Ireland's business competitiveness slips, but good news for finance sector - study
Ireland is less competitive than it was a year ago, according to a new study.
The country has fallen two places to 18th in the rankings compiled by research firm IMD.
The survey measures the competitiveness of 61 economies in terms of: investment and development, appeal and readiness.
However, the survey also provides a useful insight into where Ireland ranks in other areas of the economy. Health infrastructure ranks 50th out of 61 countries. It is 48th when it comes to the implementation of apprenticeships.
The survey found that Ireland ranks in first place when it comes to the availability of skilled financial workers.
That may be a significant boost for Irish policy-makers who are attempting to sell Ireland as a hub to financial firms looking to relocate away from London in the wake of Brexit.
The average wage for employees in the service sector is $43,862 (€41,395), which ranks 16th overall. Senior managers in Ireland earn an average of $193,811 (€182,996), making them the 18th best paid of the countries surveyed.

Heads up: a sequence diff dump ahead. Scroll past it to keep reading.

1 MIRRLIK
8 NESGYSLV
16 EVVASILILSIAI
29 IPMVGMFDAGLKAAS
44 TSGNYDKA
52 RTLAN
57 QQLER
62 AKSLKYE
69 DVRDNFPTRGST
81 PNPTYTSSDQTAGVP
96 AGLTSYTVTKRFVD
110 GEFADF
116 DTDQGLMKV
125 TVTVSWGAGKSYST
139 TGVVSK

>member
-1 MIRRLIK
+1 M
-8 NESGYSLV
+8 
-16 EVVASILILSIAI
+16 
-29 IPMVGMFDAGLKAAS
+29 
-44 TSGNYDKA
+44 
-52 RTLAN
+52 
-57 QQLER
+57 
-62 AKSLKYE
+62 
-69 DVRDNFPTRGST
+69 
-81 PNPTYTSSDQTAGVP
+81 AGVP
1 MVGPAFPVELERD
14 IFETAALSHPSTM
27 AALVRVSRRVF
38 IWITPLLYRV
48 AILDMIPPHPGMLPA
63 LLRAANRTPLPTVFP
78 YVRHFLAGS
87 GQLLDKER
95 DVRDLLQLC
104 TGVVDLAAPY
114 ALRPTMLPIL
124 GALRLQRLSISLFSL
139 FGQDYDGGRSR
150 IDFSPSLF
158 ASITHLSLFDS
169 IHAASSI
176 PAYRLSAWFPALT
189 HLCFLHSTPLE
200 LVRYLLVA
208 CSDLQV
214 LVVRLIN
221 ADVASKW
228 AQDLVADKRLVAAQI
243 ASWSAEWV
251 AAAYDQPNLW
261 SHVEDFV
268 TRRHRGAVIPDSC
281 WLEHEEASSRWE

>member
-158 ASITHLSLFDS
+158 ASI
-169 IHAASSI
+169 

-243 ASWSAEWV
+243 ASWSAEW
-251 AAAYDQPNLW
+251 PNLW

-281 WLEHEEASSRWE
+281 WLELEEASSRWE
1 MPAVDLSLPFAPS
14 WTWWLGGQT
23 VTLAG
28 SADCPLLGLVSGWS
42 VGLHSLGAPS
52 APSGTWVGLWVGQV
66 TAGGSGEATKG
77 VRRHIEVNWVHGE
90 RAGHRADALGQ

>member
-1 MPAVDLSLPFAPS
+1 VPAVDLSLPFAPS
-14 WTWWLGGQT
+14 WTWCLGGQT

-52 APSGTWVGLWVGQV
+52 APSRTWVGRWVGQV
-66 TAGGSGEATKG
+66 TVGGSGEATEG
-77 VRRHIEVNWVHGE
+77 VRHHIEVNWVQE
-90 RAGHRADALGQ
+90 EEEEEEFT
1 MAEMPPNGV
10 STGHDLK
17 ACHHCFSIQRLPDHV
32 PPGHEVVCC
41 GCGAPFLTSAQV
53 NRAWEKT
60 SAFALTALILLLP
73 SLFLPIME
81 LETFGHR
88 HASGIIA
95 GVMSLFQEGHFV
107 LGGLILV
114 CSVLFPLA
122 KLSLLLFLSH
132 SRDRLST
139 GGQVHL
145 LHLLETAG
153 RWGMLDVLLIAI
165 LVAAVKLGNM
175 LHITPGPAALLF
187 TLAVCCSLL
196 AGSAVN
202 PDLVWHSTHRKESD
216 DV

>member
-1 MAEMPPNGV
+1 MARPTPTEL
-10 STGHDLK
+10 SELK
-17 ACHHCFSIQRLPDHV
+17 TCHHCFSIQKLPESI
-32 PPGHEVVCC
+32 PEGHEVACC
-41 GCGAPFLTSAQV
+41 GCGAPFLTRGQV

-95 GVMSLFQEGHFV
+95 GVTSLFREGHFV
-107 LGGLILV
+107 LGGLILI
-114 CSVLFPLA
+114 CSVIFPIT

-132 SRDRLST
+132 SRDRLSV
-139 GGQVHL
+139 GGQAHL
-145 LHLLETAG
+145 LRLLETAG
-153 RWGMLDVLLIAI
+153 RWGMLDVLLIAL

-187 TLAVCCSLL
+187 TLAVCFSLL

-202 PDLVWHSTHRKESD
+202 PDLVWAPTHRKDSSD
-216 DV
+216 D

Ireland also scored well when it comes to attracting and retaining talent - placing fifth overall, while the country's workers were ranked sixth when it comes to motivation.
Ireland sits in just 32nd place when it comes to investment and development.
Ireland was ranked in 15th place in this category just four years ago.
Overall, the survey shows Switzerland as the most competitive country, followed by Denmark in second place and Belgium in third.
Ireland remains ahead of the UK (20), but is behind the likes of the US (14), Canada (12) and Germany (11) when it comes to competitiveness.
Singapore is ranked as the country best prepared to attract new talent.